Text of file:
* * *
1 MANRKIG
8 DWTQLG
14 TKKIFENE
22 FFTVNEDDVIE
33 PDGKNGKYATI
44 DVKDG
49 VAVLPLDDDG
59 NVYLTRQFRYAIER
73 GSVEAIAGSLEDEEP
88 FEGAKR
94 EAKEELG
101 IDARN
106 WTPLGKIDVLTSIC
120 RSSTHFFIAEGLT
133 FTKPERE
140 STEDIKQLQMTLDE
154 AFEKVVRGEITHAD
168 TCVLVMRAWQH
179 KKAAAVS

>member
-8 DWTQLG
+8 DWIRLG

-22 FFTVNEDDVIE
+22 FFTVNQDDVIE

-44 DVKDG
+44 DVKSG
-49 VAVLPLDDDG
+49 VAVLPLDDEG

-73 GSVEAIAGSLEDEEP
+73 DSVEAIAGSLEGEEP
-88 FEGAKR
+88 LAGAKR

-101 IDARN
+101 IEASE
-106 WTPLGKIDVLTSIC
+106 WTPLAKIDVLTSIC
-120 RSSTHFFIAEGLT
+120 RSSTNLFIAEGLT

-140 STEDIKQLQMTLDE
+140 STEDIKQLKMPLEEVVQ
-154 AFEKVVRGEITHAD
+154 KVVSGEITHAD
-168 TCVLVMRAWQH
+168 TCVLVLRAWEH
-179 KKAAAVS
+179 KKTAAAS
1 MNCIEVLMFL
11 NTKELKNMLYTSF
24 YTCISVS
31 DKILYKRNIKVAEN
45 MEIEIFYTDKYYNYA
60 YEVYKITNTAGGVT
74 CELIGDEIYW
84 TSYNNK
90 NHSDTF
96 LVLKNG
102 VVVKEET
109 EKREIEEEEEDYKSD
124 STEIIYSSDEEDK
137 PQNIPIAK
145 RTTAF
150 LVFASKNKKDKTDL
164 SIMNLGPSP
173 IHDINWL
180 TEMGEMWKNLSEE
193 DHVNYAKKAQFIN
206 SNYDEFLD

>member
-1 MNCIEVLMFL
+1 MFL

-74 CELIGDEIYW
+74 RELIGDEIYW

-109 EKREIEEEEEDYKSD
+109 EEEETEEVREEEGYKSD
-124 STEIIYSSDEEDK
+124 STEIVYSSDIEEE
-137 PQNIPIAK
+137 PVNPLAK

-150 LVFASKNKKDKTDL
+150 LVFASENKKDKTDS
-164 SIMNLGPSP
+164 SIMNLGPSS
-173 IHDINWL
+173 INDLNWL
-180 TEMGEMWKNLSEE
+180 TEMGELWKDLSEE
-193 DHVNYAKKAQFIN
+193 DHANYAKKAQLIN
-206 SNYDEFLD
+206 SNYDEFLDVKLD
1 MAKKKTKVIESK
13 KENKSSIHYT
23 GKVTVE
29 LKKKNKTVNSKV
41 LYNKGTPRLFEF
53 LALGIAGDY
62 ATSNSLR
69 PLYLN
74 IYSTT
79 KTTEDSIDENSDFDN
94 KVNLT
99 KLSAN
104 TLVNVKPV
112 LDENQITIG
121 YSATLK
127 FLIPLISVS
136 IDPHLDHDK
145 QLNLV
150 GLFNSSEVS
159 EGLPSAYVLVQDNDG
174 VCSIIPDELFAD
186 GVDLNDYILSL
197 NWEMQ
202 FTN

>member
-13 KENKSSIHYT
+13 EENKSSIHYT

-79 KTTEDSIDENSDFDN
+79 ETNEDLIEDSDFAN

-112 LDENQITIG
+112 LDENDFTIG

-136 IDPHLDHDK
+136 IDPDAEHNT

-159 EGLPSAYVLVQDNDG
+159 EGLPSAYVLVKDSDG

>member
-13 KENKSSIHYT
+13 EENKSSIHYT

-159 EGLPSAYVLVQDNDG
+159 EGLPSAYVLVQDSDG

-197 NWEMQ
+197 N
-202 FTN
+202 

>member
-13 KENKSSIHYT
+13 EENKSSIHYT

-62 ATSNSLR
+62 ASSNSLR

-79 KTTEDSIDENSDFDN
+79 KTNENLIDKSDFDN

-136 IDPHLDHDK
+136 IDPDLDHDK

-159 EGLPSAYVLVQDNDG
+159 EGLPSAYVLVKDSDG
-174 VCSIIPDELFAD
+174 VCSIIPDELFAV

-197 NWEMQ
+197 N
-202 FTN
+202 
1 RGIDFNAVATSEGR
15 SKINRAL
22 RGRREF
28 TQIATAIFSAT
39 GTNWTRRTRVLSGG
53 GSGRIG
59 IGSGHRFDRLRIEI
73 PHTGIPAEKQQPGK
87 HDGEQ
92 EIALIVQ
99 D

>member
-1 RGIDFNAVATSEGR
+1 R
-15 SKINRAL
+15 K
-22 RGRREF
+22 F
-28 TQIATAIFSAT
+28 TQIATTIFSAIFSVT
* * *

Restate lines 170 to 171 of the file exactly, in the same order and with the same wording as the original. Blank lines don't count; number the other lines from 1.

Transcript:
-28 TQIATAIFSAT
+28 TQIATTIFSAIFSVT